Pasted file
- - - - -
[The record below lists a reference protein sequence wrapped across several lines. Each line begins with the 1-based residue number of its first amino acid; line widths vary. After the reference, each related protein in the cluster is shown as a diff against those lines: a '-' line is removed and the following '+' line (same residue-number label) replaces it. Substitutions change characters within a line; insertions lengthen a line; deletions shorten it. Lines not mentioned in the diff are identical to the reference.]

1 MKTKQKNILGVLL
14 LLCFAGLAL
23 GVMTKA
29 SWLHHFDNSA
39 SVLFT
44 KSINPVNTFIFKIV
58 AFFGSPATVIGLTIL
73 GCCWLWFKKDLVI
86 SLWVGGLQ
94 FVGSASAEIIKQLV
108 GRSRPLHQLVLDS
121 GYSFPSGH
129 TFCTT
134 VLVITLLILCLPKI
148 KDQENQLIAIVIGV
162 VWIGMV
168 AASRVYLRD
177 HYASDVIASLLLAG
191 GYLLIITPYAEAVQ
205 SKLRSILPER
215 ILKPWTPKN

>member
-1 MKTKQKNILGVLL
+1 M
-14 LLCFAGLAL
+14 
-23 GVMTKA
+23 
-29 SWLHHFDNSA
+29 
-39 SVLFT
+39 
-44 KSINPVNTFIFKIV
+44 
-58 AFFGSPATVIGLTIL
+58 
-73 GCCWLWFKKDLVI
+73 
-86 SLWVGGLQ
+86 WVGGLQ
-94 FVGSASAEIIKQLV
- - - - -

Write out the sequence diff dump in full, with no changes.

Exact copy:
[The record below lists a reference protein sequence wrapped across several lines. Each line begins with the 1-based residue number of its first amino acid; line widths vary. After the reference, each related protein in the cluster is shown as a diff against those lines: a '-' line is removed and the following '+' line (same residue-number label) replaces it. Substitutions change characters within a line; insertions lengthen a line; deletions shorten it. Lines not mentioned in the diff are identical to the reference.]

1 MKTKQKNILGVLL
14 LLCFAGLAL
23 GVMTKA
29 SWLHHFDNSA
39 SVLFT
44 KSINPVNTFIFKIV
58 AFFGSPATVIGLTIL
73 GCCWLWFKKDLVI
86 SLWVGGLQ
94 FVGSASAEIIKQLV
108 GRSRPLHQLVLDS
121 GYSFPSGH
129 TFCTT
134 VLVITLLILCLPKI
148 KDQENQLIAIVIGV
162 VWIGMV
168 AASRVYLRD
177 HYASDVIASLLLAG
191 GYLLIITPYAEAVQ
205 SKLRSILPER
215 ILKPWTPKN

>member
-1 MKTKQKNILGVLL
+1 M
-14 LLCFAGLAL
+14 
-23 GVMTKA
+23 
-29 SWLHHFDNSA
+29 
-39 SVLFT
+39 
-44 KSINPVNTFIFKIV
+44 
-58 AFFGSPATVIGLTIL
+58 
-73 GCCWLWFKKDLVI
+73 
-86 SLWVGGLQ
+86 WVGGLQ
-94 FVGSASAEIIKQLV